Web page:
LIVINGSTON, NJ - The ongoing problems between the town of Livingston and library employees remains unresolved and attempts at mediation have not helped break the stalemate.

Several librarians from the Livingston Library protested outside a town hall meeting on Jan. 14, saying they have not had a contract or a pay increase since 2010.

Library employee John Sitnik told that everyone at the library is concerned about the issue.

“We’re concerned for the library,” Sitnik said. “People who work here are not here for riches or glory, but to serve and enrich the community. We believe in public libraries.”

He added that the negotiation has seemed to come to a dead end, even with the mediator involved.

“This revolving issue is wasting residents' time and tax dollars,” Sitnik said. “We want to sit down and negotiate in good faith and reach a settlement."

Library Specialist Jan Aji explained that the librarians didn’t ask for “enormous amounts of money,” just to stay on the playing field.

“Our paychecks have gone down, not even stayed even,” Aji said. “This is our third time dealing with contract negotiations since 2004 and each time it has been difficult.”

Aji said that protests have helped in the past to bring recognition to the problem, which is why they decided to protest earlier this month. She added that the librarians also decided to petition and within one Saturday, they collected 800 signatures from concerned residents.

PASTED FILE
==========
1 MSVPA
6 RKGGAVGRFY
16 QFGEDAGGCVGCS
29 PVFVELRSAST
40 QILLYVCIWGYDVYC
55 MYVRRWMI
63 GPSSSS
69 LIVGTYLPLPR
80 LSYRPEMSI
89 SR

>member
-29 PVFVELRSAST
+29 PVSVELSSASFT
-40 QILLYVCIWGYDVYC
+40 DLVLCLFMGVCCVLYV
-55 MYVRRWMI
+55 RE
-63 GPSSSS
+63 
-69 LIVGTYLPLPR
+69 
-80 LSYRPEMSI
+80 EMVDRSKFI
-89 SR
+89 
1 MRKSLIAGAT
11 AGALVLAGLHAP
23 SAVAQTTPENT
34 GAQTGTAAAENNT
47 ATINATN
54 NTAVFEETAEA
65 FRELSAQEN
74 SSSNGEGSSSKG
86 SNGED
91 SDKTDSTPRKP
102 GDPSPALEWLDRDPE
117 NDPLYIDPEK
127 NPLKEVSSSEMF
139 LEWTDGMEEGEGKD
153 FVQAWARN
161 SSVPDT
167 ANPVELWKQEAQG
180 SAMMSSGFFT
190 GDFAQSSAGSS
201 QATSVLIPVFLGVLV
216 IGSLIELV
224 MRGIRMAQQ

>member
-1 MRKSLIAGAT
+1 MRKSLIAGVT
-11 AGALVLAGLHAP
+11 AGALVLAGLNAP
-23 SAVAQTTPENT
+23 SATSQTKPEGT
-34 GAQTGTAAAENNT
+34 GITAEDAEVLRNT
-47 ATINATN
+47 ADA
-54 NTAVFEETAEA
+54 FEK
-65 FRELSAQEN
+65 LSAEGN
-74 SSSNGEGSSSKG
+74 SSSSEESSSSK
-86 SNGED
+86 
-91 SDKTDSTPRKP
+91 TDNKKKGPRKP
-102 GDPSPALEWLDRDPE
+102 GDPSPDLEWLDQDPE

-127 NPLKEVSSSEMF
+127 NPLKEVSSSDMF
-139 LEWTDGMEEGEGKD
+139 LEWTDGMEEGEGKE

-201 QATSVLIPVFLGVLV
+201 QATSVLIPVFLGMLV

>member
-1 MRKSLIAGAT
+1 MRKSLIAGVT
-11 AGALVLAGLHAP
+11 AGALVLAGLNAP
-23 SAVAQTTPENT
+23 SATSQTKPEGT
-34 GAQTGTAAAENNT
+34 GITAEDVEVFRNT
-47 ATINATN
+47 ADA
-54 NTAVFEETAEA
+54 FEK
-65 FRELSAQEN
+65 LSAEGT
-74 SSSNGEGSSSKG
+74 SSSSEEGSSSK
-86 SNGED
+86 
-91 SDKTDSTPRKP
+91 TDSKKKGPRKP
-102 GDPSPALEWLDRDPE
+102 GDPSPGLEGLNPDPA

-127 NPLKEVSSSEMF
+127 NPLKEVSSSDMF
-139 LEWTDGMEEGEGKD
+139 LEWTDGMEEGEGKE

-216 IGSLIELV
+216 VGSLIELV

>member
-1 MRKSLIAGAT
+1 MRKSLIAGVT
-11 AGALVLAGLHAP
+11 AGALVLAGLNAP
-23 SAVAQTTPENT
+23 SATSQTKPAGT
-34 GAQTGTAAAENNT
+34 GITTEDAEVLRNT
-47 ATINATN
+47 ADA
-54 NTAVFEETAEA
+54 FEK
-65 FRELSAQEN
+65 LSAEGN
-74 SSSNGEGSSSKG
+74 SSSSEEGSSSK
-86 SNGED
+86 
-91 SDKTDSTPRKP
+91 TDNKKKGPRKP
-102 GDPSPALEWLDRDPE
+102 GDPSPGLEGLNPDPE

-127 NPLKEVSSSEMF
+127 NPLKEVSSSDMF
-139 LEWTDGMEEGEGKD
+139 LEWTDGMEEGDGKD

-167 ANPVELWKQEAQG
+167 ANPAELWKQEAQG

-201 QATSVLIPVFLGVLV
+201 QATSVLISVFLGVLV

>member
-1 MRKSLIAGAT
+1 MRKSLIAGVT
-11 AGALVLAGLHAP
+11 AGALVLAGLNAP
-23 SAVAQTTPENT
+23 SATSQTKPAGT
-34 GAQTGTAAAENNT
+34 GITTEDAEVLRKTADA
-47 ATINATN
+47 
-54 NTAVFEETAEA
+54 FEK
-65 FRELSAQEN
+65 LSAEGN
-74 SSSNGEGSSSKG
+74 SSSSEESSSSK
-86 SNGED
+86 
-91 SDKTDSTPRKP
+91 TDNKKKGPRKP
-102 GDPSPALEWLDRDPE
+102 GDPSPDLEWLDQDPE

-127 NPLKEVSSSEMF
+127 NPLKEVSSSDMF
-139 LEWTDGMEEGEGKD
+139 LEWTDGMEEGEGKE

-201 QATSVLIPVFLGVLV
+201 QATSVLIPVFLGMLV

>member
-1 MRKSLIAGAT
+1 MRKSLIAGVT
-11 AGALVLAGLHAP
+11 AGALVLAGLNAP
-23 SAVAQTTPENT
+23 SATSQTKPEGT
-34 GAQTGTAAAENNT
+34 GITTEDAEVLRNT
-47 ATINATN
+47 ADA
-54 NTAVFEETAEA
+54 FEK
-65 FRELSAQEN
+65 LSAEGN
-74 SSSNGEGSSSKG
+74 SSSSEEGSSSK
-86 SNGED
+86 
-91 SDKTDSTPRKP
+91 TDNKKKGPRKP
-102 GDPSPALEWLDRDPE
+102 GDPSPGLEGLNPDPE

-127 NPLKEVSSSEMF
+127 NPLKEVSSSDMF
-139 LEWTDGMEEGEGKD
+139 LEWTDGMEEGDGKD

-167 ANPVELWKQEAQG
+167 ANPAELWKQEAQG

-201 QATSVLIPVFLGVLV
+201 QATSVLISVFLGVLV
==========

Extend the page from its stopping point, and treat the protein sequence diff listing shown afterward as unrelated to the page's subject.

Sitnik explained that even though the library was a highly rated service in town in the Vision 20/20 residential survey, Town Administrator Michele Meade “still” rejected the fact finder’s offer.

However, Mayor Rudy Fernandez told that the town council is committed to bargaining
in “good faith.”

“We are looking forward to reaching an agreement that’s fair to library workers and Livingston taxpayers,” Fernandez said. "We’ve been bargaining for a while and that process will continue.”

Fernandez added that the library is an important asset to the community, which is why the town plans to continue negotiations.

“I think the library is heavily used and is important to the community and students, which is why we’ve always been committed to its success,” Fernandez said.